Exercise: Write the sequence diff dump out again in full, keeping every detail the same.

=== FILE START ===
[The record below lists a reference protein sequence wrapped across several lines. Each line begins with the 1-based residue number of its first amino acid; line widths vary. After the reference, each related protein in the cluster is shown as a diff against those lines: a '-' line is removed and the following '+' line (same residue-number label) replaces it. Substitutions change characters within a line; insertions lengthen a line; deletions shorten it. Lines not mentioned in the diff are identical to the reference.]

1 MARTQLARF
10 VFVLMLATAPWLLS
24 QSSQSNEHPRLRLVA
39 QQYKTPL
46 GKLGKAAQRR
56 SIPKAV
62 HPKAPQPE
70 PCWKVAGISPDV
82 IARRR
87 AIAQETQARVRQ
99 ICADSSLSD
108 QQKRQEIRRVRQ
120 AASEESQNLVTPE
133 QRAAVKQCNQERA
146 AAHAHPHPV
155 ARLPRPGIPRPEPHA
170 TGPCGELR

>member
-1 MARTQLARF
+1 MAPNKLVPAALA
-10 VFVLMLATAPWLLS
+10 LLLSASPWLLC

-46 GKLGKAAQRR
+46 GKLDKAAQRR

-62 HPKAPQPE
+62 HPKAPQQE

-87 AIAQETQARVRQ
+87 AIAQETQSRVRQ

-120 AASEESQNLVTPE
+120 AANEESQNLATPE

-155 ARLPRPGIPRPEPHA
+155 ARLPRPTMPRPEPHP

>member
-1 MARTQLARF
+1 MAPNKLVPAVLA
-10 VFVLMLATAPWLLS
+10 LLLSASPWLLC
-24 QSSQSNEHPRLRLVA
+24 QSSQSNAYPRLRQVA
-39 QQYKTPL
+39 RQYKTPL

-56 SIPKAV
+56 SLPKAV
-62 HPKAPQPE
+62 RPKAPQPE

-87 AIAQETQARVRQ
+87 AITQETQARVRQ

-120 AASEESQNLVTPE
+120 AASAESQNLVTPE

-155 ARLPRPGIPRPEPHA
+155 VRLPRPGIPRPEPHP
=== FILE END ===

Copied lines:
[The record below lists a reference protein sequence wrapped across several lines. Each line begins with the 1-based residue number of its first amino acid; line widths vary. After the reference, each related protein in the cluster is shown as a diff against those lines: a '-' line is removed and the following '+' line (same residue-number label) replaces it. Substitutions change characters within a line; insertions lengthen a line; deletions shorten it. Lines not mentioned in the diff are identical to the reference.]

1 MARTQLARF
10 VFVLMLATAPWLLS
24 QSSQSNEHPRLRLVA
39 QQYKTPL
46 GKLGKAAQRR
56 SIPKAV
62 HPKAPQPE
70 PCWKVAGISPDV
82 IARRR
87 AIAQETQARVRQ
99 ICADSSLSD
108 QQKRQEIRRVRQ
120 AASEESQNLVTPE
133 QRAAVKQCNQERA
146 AAHAHPHPV
155 ARLPRPGIPRPEPHA
170 TGPCGELR

>member
-1 MARTQLARF
+1 MAPNKLVPAALA
-10 VFVLMLATAPWLLS
+10 LLLSASPWLLC

-46 GKLGKAAQRR
+46 GKLDKAAQRR

-62 HPKAPQPE
+62 HPKAPQQE

-87 AIAQETQARVRQ
+87 AIAQETQSRVRQ

-120 AASEESQNLVTPE
+120 AANEESQNLATPE

-155 ARLPRPGIPRPEPHA
+155 ARLPRPTMPRPEPHP

>member
-1 MARTQLARF
+1 MAPNKLVPAVLA
-10 VFVLMLATAPWLLS
+10 LLLSASPWLLC
-24 QSSQSNEHPRLRLVA
+24 QSSQSNAYPRLRQVA
-39 QQYKTPL
+39 RQYKTPL

-56 SIPKAV
+56 SLPKAV
-62 HPKAPQPE
+62 RPKAPQPE

-87 AIAQETQARVRQ
+87 AITQETQARVRQ

-120 AASEESQNLVTPE
+120 AASAESQNLVTPE

-155 ARLPRPGIPRPEPHA
+155 VRLPRPGIPRPEPHP